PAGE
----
Mexican biologist, renowned in international environmental forums.
Alicia Bárcena Ibarra has been the executive secretary of the Latin America Economic Commission (CEPAL, for its Spanish acronym) since 2008. CEPAL is one of the most credible United Nations institutions in the region. Particularly through the Sustainable Development and Human Settlements Division and the Natural Resources and Infrastructure Division, CEPAL has played a fundamentally important role in the region by formulating and applying policies, strategies and regulations in the areas of sustainable development and distribution of natural resources, among other contributions. Previously, Bárcena Ibarra served as chief of the Environmental and Human Settlements Division and later as chief of the Joint Cabinet of the Executive Office of the CEPAL Secretary General until March 3, 2006, when United Nations Secretary General Kofi Annan named her his chief of staff.
She has broad international experience, having held various posts in the United Nations Environmental Program and the United Nations Development Program. She was also the director of the National Fish Institute and Ecology Undersecretary for the government of Mexico. Bárcena Ibarra has degrees in biology and a master’s degree in ecology, both from the Autonomous University of Mexico, as well as a master’s degree in public administration from Harvard University.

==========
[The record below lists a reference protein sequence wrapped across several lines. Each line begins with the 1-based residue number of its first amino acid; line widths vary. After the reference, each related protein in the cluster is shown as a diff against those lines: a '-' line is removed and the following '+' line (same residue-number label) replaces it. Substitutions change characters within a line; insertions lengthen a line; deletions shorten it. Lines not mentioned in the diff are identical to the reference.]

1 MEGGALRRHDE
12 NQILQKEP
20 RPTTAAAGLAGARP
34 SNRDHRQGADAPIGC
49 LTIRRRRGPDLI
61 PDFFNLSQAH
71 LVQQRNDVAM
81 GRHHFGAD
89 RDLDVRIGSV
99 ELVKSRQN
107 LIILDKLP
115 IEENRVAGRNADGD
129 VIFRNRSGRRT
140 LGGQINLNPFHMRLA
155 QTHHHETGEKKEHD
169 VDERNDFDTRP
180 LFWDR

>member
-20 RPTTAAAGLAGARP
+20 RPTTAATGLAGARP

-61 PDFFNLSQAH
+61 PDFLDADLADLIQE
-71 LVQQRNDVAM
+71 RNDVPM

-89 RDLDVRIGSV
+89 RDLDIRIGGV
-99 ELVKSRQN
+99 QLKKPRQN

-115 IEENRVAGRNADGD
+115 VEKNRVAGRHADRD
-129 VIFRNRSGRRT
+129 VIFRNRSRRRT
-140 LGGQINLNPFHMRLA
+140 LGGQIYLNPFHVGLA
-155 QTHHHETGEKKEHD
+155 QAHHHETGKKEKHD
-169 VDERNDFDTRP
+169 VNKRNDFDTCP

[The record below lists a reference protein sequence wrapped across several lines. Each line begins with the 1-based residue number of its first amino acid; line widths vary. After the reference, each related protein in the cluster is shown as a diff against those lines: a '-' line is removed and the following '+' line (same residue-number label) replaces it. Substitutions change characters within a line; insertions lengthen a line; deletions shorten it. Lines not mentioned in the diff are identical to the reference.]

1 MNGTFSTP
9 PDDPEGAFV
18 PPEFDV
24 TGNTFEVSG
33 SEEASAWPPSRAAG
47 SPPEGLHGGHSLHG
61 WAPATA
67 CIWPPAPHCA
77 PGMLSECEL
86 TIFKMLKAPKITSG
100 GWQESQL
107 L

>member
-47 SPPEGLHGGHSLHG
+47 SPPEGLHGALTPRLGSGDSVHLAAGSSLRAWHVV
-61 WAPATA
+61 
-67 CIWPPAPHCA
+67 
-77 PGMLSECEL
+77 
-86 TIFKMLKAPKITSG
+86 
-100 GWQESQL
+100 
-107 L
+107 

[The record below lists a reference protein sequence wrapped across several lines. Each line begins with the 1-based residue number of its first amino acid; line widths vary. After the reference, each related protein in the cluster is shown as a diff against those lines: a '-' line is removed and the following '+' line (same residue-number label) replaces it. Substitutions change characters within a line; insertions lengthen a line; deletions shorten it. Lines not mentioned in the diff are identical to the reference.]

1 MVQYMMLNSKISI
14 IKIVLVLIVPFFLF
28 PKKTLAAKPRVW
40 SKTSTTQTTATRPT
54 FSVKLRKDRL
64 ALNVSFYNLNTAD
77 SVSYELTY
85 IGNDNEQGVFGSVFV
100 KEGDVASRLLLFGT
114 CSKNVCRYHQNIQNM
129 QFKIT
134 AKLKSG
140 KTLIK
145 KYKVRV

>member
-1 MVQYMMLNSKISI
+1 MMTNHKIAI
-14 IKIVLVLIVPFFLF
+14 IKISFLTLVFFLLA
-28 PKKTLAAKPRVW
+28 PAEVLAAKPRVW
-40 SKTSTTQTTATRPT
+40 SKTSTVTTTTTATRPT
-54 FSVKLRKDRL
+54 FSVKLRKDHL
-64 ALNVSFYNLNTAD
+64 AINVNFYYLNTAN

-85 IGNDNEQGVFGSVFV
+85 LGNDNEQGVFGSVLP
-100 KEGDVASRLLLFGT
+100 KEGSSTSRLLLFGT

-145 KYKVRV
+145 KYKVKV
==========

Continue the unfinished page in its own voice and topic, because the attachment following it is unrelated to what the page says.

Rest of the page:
She was also the founding director of the Land Council in Costa Rica, an organization charged with following up the treaties agreed to at the United Nations Conference on the Environment and Development in Rio de Janeiro, Brazil in 1992. Related to that experience, Bárcena Ibarra worked as the lead official on Agenda 21, the first United Nations program to deal with issues of sustainable development and global climate change. These initiatives were aimed at gaining the commitments of governments and industries, at the international, regional and local levels, to reduce human impacts on the environment.
In the academic arena, Bárcena Ibarra has been the director of the Southeast Center of the National Institute for Biotic Research in the state of Yucatan, Mexico. There she worked closely with Mayan communities in the region, as well as experts in botany, entomology and ecology. She is also the author of various articles related to sustainable development and financing, public policy, the environment, and public participation.
Author: Harrison Flores Ortiz
Published: June 06, 2012.
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